My column this week addresses an important issue for married federal employees who have yet to retire from federal service: the idea of using life insurance as a substitute for survivor benefits on a Civil Service Retirement System or Federal Employees Retirement System annuity.

Life insurance companies and agents continue to aggressively promote this strategy, in spite of its shortcomings. Usually referred to as pension maximization, or pension max, the basic concept is to decline all but the minimum survivor benefit on your annuity at retirement and buy a life insurance policy that will provide funds for your surviving spouse when you die.

Since your annuity election at retirement is an irreversible decision that will affect you and your spouse for the rest of your lives, it is critical that you avoid serious mistakes when the time comes.

The first step in considering pension max as an alternative to the survivor annuity is to prioritize your retirement goals. The survivor benefit decision directly affects three basic areas of retirement planning — your cash flow before you die, your surviving spouse’s cash flow after you die and the estate you and your spouse ultimately leave for your beneficiaries. Figuring out which of these areas are most and least important to you is prerequisite to analyzing your options.

For federal employees, a pension max proposal will usually focus on two potential benefits — increased spendable income between the time you retire and the time you die; and an increased estate after you and your spouse are gone. What is not usually well supported is the spendable income available to your surviving spouse. This is the area that the federal annuity’s survivor benefit is specifically designed to support.

The two main reasons that pension max often fails as a suitable solution for federal employees are its lack of guaranteed cost-of-living adjustments and the increased risk associated with substituting an insurance company for the federal government as a guarantor. In fact, in every case I’ve ever analyzed, pension max reduces the survivor’s expected after-tax, inflation-adjusted income while significantly increasing overall plan risk.

Choosing a survivor benefit on a federal annuity guarantees that the survivor will receive inflation-adjusted income for life in exchange for a modest premium. That survivor benefit is expected to provide about the same purchasing power in 20 or 30 years as it does today.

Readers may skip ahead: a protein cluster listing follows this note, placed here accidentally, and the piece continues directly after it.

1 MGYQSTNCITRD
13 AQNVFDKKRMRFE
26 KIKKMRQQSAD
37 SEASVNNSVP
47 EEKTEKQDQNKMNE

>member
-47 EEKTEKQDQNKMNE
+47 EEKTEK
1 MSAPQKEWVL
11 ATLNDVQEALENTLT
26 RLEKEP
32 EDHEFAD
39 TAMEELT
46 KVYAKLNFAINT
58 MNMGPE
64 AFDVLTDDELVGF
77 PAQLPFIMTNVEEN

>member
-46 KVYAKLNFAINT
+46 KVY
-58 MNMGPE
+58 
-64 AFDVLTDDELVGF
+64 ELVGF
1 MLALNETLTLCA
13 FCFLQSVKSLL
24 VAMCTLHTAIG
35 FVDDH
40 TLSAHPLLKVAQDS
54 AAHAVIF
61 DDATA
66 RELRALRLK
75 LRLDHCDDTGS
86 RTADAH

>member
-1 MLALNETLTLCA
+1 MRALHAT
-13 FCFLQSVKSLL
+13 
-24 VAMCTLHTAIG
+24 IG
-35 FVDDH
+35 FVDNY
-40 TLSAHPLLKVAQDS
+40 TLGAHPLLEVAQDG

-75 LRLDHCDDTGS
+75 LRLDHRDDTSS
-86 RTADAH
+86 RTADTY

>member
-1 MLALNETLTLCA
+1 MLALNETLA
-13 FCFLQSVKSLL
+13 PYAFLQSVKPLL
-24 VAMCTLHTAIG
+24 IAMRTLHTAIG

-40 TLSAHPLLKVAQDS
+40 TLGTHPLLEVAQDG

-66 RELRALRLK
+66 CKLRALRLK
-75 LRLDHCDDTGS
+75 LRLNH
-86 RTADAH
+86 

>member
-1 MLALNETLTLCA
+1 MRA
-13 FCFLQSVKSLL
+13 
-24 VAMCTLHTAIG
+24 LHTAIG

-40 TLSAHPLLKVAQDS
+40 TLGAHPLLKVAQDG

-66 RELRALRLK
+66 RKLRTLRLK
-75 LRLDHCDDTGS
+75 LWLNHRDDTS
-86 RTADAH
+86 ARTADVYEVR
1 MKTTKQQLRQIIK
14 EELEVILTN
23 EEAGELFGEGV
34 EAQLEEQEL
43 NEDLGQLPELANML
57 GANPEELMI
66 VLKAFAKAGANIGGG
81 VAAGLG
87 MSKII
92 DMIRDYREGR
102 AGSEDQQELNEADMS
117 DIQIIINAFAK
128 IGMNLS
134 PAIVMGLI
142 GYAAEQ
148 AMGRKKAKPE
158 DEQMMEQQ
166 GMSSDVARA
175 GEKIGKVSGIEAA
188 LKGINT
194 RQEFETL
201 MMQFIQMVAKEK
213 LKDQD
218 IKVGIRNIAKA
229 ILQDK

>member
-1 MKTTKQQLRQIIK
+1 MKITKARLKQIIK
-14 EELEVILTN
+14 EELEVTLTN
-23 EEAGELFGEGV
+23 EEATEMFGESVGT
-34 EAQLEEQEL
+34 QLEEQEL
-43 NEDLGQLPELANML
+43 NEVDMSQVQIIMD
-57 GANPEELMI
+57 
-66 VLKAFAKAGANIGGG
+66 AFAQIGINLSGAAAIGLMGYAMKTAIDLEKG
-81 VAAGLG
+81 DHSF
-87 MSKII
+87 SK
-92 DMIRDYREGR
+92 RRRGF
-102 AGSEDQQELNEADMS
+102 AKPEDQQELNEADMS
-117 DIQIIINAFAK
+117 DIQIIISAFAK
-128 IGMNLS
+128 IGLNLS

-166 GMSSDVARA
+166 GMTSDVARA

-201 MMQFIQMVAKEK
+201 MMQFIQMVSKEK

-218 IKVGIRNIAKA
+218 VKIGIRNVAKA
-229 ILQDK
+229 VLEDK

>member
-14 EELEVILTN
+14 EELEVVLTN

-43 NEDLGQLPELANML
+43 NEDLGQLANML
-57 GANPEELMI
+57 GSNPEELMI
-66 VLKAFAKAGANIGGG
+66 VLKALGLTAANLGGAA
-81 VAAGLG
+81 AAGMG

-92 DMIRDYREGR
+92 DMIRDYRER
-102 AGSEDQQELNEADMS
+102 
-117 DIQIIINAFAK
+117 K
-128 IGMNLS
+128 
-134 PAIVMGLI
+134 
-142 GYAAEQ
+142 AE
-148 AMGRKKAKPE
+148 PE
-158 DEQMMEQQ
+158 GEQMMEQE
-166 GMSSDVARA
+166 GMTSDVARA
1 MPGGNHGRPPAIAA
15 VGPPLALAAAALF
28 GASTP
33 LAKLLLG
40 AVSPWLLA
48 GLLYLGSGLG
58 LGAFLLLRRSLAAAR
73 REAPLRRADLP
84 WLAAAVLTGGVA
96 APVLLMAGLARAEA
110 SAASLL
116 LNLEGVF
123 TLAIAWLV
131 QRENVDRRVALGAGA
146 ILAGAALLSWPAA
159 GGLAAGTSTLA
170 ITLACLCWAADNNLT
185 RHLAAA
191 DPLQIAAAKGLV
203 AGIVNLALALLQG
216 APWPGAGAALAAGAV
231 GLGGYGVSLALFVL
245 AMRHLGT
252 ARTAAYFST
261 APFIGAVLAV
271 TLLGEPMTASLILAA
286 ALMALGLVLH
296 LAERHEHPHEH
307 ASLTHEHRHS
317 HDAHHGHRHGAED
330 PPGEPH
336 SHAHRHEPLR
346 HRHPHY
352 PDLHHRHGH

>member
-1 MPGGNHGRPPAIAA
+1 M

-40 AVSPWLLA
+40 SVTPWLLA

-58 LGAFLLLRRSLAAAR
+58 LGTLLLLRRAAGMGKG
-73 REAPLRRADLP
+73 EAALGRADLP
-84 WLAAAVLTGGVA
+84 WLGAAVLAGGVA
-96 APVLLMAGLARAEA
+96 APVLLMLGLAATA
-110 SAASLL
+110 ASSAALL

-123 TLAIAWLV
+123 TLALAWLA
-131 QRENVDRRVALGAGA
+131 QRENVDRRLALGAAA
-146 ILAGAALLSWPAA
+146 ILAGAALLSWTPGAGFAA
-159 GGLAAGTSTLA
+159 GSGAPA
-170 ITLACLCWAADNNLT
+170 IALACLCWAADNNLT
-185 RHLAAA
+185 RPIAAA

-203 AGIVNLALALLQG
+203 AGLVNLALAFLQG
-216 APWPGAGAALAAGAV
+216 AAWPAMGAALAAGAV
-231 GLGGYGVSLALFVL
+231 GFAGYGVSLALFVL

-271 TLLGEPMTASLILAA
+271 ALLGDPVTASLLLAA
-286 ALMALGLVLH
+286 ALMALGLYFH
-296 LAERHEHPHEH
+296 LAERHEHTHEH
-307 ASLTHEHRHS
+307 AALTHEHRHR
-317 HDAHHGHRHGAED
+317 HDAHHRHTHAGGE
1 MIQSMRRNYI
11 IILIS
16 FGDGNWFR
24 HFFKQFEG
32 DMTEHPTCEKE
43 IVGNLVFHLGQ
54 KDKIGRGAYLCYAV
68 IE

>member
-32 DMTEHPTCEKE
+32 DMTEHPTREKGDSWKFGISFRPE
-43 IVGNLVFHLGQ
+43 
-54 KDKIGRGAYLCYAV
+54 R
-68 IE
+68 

On the other hand, the life insurance benefits typically used in pension max proposals remain constant through time. The policy guarantees to pay the same benefit in 30 years that it pays today in exchange for annual premium. In my experience, pension max proposals usually include a life insurance death benefit that is just sufficient to replace the initial survivor benefit without future adjustments for inflation.

So, if the survivor benefit would be $25,000 per year today, the pension max solution is designed to support that payment in the future. If inflation averages 3 percent per year, the buying power of that $25,000 payment will be cut in half about once every 24 years.

The survivor has the choice of investing the pension max life insurance proceeds and drawing needed income while retaining control of the principal, or using the proceeds to buy a private annuity.

The investment option produces significant risk in that returns are uncertain and withdrawals must be limited to prevent poor investment performance from causing the fund to fail prematurely.

Buying a private annuity will usually provide an income stream that is guaranteed to last for life, and that is slightly higher than that provided by an investment fund. This additional income comes at the expense of the principal, however, which is paid as an insurance premium. Another problem with the private annuity option is that it won’t guarantee that the payments will keep pace with inflation. There are currently no private annuities available to  the public with unlimited inflation adjustment guarantees.

There is only one reliable rule of thumb for making the pension max decision, and that is to proceed with caution. The outcome depends on a combination of factors unique to each situation, and the analysis required to fully understand the options is complex. Remember that a pension max proposal is only one point of view. The stakes are high for you, for your survivor, for your beneficiaries, and, with life insurance sales commissions often equal to one year’s premium, or more, for your insurance agent.

Written by Mike Miles
For the Federal Times
Publication May 29, 2006